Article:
White House versus Fox News eye gouging has been all the rage in recent days. The Obama administration calls the cable outlet a partisan political organ. Fox retorts that the president can't take a fair punch.
The debate over the meaning of Fox News has become so routine, and so routinely partisan, that one hesitates to join the fray again. But when the debate reaches a presidential level, it seems worth reminding everyone, again, how much the boundaries between news and opinion have blurred and how sanguine most people have become about it all.
A survey released Thursday by the Pew Research Center for the People & the Press found Americans equally divided on the question of whether it is a "good thing" or a "bad thing" for cable news hosts to have strong opinions.
I'm still burdened with the antique notion that news people have more power and influence when they can bring unique information to the table. But as I noted in an earlier column, opinion making is on the rise. Witness the NBC and CBS news correspondents who recently felt they needed to give us not just their reports from the battle front in Afghanistan but also their personal opinions on whether a U.S. troop buildup is a good idea.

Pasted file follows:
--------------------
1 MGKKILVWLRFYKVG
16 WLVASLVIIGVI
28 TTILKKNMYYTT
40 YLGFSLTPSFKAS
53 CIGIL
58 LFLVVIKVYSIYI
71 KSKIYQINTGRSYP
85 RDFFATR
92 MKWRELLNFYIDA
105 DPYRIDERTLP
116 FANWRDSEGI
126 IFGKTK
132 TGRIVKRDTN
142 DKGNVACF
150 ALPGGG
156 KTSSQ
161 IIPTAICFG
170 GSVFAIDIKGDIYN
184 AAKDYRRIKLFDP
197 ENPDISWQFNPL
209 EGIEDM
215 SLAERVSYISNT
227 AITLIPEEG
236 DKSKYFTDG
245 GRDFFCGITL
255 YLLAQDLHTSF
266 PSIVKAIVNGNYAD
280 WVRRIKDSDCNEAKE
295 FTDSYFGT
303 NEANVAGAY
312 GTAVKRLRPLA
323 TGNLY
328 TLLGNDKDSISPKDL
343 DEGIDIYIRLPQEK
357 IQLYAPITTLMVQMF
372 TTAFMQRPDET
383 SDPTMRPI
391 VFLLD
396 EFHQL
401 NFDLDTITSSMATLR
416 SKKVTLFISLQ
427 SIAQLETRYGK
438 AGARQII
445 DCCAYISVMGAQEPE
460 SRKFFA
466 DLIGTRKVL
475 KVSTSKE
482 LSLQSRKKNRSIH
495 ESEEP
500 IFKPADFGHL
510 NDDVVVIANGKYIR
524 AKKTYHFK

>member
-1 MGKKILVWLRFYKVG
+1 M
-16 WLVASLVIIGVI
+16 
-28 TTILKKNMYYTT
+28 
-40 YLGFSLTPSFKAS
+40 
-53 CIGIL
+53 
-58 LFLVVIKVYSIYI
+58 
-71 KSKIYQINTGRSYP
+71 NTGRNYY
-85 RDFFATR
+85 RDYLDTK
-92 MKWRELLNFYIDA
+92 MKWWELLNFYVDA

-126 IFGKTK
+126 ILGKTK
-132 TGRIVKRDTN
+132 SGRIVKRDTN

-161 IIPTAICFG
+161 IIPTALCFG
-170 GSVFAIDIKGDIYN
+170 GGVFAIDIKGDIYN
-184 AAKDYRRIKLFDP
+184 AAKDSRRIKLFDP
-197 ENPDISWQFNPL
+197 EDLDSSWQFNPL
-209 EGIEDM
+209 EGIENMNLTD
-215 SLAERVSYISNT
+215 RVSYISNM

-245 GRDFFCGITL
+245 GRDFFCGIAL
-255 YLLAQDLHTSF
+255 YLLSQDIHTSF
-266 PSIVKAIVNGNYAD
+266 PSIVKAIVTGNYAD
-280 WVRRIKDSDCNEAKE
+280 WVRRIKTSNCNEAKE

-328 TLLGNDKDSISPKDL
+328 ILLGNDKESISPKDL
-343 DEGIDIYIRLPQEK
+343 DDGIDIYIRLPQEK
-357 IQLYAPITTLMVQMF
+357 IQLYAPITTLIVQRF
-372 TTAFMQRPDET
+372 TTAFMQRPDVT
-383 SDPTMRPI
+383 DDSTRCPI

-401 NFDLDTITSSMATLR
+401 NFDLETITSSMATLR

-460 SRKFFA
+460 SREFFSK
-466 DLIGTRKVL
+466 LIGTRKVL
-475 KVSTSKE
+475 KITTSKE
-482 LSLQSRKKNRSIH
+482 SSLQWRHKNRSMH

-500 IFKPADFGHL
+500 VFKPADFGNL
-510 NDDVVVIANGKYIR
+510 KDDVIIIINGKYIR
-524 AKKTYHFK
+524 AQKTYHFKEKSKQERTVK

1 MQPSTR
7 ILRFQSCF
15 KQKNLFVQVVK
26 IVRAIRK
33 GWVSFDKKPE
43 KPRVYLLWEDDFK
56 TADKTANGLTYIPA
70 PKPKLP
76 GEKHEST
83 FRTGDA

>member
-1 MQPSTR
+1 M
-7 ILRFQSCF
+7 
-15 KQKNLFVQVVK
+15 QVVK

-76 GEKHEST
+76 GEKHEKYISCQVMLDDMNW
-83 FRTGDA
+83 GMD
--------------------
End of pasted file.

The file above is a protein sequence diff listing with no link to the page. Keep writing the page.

I spend part of virtually every day with Fox. Yes, there are stretches of straight reporting apparently bereft of ideology. And then there are all-too-frequent instances of what the military might call "mission creep," opinion journalism bleeding into what are ostensibly news programs.
So Fox news anchors and reporters hype "tea parties" that rail against the Obama administration. Reporters flog liberals who support healthcare reform while tossing softballs to conservatives who are sure government is growing out of control. The nightly "Fox All Stars," capping a news program, employs a quirky math that finds two rock-ribbed conservatives plus one neutral party equal one balanced panel.
In one not atypical session this week, the all-stars and host Bret Baier returned to the ubiquitous question of healthcare reform. The Weekly Standard's Steve Hayes asserted that "the Democratic Party seems like it's in disarray on this, the signature domestic policy item of the president." Columnist Charles Krauthammer repeated a regular Republican talking point, finding it "astonishing" that Democrats are pushing "restructuring one-sixth of the American economy and don't even have a bill, don't even have a scoring, don't even know what opting in and opting out means."
Baier, the ostensibly unbiased host, then helpfully reminded Krauthammer that he had previously contended that the so-called public option is merely a "camel's nose under the tent" toward single-payer insurance. Of course, Krauthammer agreed, "it is the royal road to government-controlled healthcare." This is the nightly pattern on the All-Star panel that caps off Fox's "Special Report." Two conservative panelists express opinions ranging from mild disdain to utter disgust with the Obama administration. Then a third panelist, typically a journalist like Juan Williams or Mara Liasson, stakes out far less ideological ground.
I asked a Fox spokeswoman how this represented balance, and she said I seemed so set in my disapproval that it wasn't worth offering a rebuttal.